2021 NFL Draft Scouting Report: Chazz Surrattby Alex Barbour April 5, 2021 0 comments
Former quarterback turned all-star linebacker? That is Chazz Surratt’s story at the University of North Carolina. After playing quarterback for three years (starting one), he knew that his talents were best used elsewhere, especially with Sam Howell coming to save the day. PFF grades state that Surratt has had his struggles at both positions, but the NFL and the draft community still seem to be in favor of the former Tarheel’s projection to the next level. Let’s see who is more right.
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Name: Chazz Surratt
School: North Carolina
Class: Redshirt Senior
Weight: 225 lbs
Surratt starts well. He is a strong tackler that is very willing to take on anyone. There is power, control, and desire wrapped up in each tackle. The North Carolina product does have a few noticeable flaws, however. First, he tackles way too tall: the tackle is around the shoulders with no leverage. In other words, this will be more susceptible to being broken by NFL ball carriers. The NFL has enough mediocre to poor tacklers, and it cannot add another one. This is easily coachable, and Surratt had flashes of good form, so that is why he got an above average here.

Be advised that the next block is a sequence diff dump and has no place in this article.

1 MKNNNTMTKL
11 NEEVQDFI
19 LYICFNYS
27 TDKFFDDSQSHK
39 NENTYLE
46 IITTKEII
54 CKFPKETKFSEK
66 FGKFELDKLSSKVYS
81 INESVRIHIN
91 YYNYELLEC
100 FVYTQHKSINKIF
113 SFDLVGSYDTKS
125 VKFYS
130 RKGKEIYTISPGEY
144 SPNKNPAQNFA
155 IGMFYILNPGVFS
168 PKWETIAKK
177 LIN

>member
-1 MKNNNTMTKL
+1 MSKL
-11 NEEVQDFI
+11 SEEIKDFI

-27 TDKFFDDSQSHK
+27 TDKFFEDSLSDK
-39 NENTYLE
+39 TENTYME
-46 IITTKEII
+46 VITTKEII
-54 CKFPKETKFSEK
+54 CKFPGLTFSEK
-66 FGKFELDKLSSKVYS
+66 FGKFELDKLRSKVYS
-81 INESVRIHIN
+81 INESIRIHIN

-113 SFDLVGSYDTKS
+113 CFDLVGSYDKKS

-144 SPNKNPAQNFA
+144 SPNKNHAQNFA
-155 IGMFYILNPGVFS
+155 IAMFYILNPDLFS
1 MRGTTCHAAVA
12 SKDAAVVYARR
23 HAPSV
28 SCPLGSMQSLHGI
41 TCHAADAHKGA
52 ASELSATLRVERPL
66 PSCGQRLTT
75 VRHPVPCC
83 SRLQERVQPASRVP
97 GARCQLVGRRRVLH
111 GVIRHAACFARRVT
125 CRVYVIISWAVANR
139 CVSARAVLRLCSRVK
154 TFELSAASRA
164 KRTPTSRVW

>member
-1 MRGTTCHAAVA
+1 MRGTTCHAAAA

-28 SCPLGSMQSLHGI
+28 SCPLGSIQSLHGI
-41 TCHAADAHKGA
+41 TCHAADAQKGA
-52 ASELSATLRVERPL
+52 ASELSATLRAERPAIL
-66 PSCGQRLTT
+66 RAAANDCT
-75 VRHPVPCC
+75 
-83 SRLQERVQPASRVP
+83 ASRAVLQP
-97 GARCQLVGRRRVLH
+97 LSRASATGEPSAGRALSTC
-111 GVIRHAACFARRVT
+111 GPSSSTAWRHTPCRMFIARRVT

Note: This scale uses 5.0 as average and 9.0 as elite.
Hit strength (6.0/10)
This category is hard to gauge. When Surratt hits a quarterback, running back, or receiver, they are noticeably shaken. He has true power at the point of attack; however, he has zero impact on larger players. This will be talked about next, but he gets bullied by linemen and larger offensive players. This is scary at the next level, and it will certainly hinder his positional versatility.
In short, he can lay the wood on smaller players but is ineffective on larger ones.
Run Defense (3.0/10)